In brief filed here on behalf of appellees it is said: "The bill in this instance proceeds on the theory that the wife has a dower interest in all real estate owned by her deceased husband; that a conveyance of a dower right will not support adverse possession except after the expiration of 20 years; that the value of the dower right of Mrs. Rounsaville now owned by Mr. Petcher can be ascertained by an Equity Court." The only case cited in support of that statement, in fact the only case cited in the brief of appellees, is Decker v. Decker, 253 Ala. 345, 44 So.2d 435, which in pertinent part reads as follows:

"It is a settled rule that after the death of the husband and before assignment, while dower is not an interest or estate in realty, it is assignable by way of extinguishing release to the heirs or terre-tenants.—American Equitable Assurance Co. of New York v. Powderly Coal & Lumber Co., 221 Ala. 280(4), 128 So. 225; Francis v. Sandlin, 150 Ala. 583, 43 So. 829. "And though the widow's right of dower, until assigned, is an equity of which a court of law does not take cognizance, yet `on the principle that an assignment of a right of action, though not assignable at law, will be protected in equity, a court of equity will uphold the widow's alienation of her dower interest to a stranger, and protect the rights of the alienee, there being a valuable consideration paid, and the absence of fraud, imposition or undue advantage.' Wilkinson v. Brandon, 92 Ala. 530, 9 So. 187, 188; Wilson v. Roebuck, 180 Ala. 288, 60 So. 870; Lester v. Stroud, 212 Ala. 635, 103 So. 692." 253 Ala. 348, 44 So.2d 437.

Conceding without deciding that the deed from Mrs. Rounsaville to the respondent operated to alienate her dower interest in the surface rights of the property therein described, it could not affect her dower interest in the "oil, gas and minerals on, in and under" those lands. Hence, Mrs. Rounsaville, if living, is in our opinion a necessary party to this proceeding if it be considered as one which has for its purpose the ascertainment of her dower interest in the suit property. 28 C.J.S. Dower § 91. See Whitehead v. Boutwell, 218 Ala. 109, 117 So. 623. The rule is that all persons having a material interest in the litigation or who are legally or beneficially interested in the subject matter of the suit and whose rights or interests are sought to be concluded thereby are necessary parties. Courington v. Kilgore, 264 Ala. 23, 84 So.2d 646.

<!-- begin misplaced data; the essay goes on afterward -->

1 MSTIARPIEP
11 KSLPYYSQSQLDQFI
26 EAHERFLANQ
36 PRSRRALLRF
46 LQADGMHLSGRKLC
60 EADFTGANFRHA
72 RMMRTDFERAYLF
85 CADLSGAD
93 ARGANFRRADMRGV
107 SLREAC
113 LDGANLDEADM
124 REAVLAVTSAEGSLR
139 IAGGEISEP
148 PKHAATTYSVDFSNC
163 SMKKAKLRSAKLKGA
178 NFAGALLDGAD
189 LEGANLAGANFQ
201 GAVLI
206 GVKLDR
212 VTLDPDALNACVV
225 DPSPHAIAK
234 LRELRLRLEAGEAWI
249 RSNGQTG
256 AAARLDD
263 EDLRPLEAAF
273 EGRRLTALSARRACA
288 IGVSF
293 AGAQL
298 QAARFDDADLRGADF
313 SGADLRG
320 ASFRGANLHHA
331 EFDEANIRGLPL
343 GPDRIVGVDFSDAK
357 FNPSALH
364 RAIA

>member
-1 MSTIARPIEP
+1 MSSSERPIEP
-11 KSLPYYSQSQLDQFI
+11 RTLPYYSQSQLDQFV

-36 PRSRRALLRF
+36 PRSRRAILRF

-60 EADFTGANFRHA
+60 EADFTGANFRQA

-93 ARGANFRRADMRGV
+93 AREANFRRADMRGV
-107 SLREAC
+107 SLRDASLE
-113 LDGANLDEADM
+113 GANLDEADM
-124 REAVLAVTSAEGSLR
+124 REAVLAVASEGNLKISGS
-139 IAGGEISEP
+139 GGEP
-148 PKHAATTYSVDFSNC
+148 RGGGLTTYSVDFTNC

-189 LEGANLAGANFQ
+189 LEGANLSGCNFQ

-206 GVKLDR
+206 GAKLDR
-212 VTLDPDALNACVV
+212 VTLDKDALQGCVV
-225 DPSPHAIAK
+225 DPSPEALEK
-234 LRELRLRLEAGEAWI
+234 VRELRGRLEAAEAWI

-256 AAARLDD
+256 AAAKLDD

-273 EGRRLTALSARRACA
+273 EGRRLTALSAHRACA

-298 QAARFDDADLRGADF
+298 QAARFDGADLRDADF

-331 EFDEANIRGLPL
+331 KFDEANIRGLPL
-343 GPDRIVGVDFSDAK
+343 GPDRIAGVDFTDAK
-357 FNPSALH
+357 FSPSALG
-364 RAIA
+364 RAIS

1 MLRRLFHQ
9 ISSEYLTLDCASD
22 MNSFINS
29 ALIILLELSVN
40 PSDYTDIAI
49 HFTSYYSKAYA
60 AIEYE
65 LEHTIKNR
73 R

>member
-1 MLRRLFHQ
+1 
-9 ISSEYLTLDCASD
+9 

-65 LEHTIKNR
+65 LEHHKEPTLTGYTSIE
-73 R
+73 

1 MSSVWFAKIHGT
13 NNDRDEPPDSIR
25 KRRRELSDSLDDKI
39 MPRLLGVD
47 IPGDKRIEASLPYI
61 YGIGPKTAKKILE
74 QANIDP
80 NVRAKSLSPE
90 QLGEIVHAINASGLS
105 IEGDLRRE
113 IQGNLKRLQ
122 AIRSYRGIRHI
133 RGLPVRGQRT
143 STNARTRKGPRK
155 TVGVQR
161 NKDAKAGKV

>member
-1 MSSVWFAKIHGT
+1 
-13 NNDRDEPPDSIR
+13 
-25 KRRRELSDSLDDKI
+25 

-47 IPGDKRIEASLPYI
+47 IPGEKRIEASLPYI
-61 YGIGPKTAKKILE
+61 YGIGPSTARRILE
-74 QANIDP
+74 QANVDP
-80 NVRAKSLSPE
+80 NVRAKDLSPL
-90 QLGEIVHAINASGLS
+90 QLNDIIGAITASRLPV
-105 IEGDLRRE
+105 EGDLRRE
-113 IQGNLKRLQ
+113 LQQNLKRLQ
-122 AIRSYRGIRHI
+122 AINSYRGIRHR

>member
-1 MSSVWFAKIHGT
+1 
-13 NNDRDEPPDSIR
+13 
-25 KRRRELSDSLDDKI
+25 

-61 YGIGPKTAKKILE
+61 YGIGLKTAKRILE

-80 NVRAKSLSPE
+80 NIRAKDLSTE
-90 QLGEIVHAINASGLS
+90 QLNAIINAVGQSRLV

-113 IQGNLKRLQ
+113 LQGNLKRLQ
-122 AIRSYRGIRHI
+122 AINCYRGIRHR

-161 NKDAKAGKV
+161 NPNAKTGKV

So if the bill be construed as showing that Mrs. Rounsaville was living at the time the bill in this case was filed, then the ground of the demurrer taking the point that she was a necessary party should have been sustained. On the other hand, if Mrs. Rounsaville was not living at the time the bill was filed, then in so far as the bill sought to have her dower interest ascertained it is without equity and the ground of the demurrer taking that point should have been sustained. See 28 C.J.S. Dower § 71.

The decree of the trial court overruling the demurrer is reversed and one here rendered sustaining the demurrer. The cause is remanded for further proceedings.

Reversed, rendered and remanded, with leave to appellees to amend within thirty days from the date on which the decree of this court reaches the Register of the Circuit Court of Washington County.